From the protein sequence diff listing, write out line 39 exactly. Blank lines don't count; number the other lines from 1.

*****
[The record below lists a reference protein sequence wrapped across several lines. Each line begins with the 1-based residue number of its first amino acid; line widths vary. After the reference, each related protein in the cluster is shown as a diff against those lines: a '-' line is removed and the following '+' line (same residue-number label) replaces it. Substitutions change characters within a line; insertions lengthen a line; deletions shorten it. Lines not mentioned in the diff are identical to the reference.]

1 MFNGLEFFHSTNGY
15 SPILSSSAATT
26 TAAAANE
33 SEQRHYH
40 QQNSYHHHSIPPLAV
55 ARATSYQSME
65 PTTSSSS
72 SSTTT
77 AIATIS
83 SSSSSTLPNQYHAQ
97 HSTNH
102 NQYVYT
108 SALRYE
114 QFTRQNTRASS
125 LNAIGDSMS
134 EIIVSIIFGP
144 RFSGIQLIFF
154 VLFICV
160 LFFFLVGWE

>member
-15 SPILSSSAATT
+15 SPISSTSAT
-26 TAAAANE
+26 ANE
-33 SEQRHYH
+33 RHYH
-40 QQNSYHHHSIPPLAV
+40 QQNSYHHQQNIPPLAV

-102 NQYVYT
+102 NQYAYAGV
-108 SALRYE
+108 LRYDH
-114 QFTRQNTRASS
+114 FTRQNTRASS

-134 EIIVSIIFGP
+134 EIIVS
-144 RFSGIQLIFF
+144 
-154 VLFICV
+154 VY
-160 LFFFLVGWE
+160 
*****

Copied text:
+144 